Dec 03, 2016 rated it really liked it  ·  review of another edition
We were away over Thanksgiving week. When our accumulated mail was delivered, it included this book as a goodreads win and our weekly copy of the magazine Nature. The Nature had a article titled "A Bird with Four Sexes." I guess this was the week for me to learn that there are more possibilities than male and female.

This is a short book probably written with a person like me in mind-- someone who is open minded but knows almost nothing about intersexuality. The book is a bit choppy without a sm
Jul 12, 2009 rated it liked it
I want to give this more stars - it is a very readable, very interesting introduction to many forms of intersex conditions. Unfortunately, some of the scientific information is incorrect and/or poorly written throughout. For someone who is interested in learning about intersex conditions, and won't likely remember every scientific detail, this would be a good book. I wanted it to be great, as I really wanted to use it in a class I teach. Unfortunately, the factual errors will prevent me from ass ...more
Sep 16, 2009 rated it it was amazing
Shelves: non-fiction, science
I loved this book. It was very interesting to not only read about different variations of sex chromosomes in people, but to read first-hand accounts from people with these variations. Seeing how these people were affected by decisions made for them by surgeons and parents and how these decisions shaped their lives physically and mentally was very eye-opening.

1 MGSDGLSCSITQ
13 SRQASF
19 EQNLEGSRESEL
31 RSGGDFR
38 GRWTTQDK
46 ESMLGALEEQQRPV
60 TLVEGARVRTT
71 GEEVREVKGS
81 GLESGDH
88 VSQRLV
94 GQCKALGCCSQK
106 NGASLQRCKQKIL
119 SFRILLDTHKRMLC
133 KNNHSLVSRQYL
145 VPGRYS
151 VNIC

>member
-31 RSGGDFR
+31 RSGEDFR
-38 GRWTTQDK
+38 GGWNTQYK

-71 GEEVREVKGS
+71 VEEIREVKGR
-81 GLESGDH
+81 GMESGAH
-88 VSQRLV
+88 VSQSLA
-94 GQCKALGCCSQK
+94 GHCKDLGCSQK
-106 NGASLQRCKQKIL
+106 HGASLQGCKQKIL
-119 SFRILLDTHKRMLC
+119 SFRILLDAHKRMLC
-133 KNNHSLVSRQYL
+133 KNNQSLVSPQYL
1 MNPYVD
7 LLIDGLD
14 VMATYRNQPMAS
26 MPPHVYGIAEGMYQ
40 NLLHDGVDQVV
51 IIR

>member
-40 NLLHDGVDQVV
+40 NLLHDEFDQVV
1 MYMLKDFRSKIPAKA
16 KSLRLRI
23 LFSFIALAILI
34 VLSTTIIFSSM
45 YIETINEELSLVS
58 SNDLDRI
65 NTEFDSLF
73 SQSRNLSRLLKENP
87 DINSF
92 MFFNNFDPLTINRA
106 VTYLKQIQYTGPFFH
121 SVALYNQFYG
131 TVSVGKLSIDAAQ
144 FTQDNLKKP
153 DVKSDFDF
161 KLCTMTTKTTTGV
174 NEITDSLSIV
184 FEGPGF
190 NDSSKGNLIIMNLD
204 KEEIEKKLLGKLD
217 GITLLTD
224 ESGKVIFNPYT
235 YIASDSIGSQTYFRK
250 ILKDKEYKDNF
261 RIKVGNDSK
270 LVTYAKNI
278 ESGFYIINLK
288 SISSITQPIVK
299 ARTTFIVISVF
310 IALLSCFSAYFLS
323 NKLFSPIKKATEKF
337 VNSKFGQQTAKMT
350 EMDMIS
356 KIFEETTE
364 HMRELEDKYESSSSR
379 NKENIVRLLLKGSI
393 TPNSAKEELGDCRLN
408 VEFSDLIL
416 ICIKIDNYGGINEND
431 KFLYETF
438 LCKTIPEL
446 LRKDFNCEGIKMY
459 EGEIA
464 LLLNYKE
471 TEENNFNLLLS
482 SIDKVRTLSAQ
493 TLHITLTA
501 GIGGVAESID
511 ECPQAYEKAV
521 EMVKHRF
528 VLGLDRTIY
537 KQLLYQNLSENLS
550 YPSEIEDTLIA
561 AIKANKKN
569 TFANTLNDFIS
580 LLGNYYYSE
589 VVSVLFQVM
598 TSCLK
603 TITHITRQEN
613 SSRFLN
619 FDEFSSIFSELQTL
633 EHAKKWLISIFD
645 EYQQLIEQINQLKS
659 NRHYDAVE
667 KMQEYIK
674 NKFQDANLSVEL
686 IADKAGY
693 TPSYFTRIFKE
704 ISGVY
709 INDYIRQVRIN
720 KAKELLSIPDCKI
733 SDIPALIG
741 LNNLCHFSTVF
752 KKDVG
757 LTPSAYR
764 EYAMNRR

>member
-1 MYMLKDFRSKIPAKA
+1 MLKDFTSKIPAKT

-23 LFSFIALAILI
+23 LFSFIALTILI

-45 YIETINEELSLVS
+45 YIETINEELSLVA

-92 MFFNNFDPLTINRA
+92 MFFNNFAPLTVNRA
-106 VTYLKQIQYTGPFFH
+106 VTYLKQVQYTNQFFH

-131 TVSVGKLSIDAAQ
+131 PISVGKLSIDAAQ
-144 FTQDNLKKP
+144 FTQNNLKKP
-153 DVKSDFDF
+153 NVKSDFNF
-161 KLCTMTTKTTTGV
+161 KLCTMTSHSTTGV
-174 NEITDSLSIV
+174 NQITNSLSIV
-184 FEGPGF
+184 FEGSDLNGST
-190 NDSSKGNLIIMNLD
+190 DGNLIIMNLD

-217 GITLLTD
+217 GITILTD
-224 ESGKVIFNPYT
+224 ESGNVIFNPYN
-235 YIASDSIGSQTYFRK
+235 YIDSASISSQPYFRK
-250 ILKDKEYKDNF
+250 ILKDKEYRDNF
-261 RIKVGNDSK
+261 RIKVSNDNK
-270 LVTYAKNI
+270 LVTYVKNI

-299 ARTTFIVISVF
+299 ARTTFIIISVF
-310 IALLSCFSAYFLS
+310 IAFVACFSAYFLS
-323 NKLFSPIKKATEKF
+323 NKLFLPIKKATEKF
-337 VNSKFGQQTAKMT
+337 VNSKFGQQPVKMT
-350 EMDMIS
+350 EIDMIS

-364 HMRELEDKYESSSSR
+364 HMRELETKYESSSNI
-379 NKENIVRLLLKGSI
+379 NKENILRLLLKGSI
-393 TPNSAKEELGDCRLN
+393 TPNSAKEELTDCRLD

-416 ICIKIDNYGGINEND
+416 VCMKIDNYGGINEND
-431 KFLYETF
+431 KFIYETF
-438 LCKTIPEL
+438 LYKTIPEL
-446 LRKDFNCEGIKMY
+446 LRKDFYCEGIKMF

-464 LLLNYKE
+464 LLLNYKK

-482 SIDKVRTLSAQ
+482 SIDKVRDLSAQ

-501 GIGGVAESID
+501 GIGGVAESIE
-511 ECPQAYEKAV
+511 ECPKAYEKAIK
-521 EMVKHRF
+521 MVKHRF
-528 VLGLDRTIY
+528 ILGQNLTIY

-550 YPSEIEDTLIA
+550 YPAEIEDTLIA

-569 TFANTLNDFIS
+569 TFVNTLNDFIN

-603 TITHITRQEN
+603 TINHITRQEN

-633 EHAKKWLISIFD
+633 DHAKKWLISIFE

I also enjoyed reading about other cultures and how they view intersex people compared to our culture. The sections on the role of sex in
Sep 21, 2009 rated it it was amazing
This book really opened my eyes to the amazing genetic and physical diversity that exists in the human sexes . There were also interesting chapters on how other cultures perceive the sexes and how intersex people feel about their own situations. The book is very clearly written and not overly technical. I gave it five stars because this is an area I knew very little about and I came away from this book thinking, "Wow!" I don't think anyone could read this and not be amazed at how little is openl ...more
Nov 29, 2016 rated it did not like it
This book is very problematic. The author is obviously an outsider, who lacks gender and sexuality 101 knowledge. The first part of the book was devoted to sex (the act) and the author could really use some education on the different between intersex/ transgender and sex/ gender. The "personal stories" throughout the book felt clinical and not personal at all. Quite frankly, this book made me sick to read and I would not recommend it. I think this book would be triggering to a lot of people and ...more
Aug 02, 2009 rated it liked it